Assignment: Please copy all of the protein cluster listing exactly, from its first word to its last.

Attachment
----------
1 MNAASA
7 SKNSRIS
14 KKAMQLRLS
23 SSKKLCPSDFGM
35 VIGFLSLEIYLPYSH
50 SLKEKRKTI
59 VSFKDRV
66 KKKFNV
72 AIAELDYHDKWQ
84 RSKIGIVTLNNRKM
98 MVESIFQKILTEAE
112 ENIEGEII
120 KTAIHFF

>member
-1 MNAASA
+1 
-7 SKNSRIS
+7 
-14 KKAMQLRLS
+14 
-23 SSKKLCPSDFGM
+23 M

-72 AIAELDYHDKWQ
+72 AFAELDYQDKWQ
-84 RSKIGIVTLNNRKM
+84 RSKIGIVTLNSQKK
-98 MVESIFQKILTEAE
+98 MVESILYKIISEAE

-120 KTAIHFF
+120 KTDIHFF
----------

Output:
1 MNAASA
7 SKNSRIS
14 KKAMQLRLS
23 SSKKLCPSDFGM
35 VIGFLSLEIYLPYSH
50 SLKEKRKTI
59 VSFKDRV
66 KKKFNV
72 AIAELDYHDKWQ
84 RSKIGIVTLNNRKM
98 MVESIFQKILTEAE
112 ENIEGEII
120 KTAIHFF

>member
-1 MNAASA
+1 
-7 SKNSRIS
+7 
-14 KKAMQLRLS
+14 
-23 SSKKLCPSDFGM
+23 M

-72 AIAELDYHDKWQ
+72 AFAELDYQDKWQ
-84 RSKIGIVTLNNRKM
+84 RSKIGIVTLNSQKK
-98 MVESIFQKILTEAE
+98 MVESILYKIISEAE

-120 KTAIHFF
+120 KTDIHFF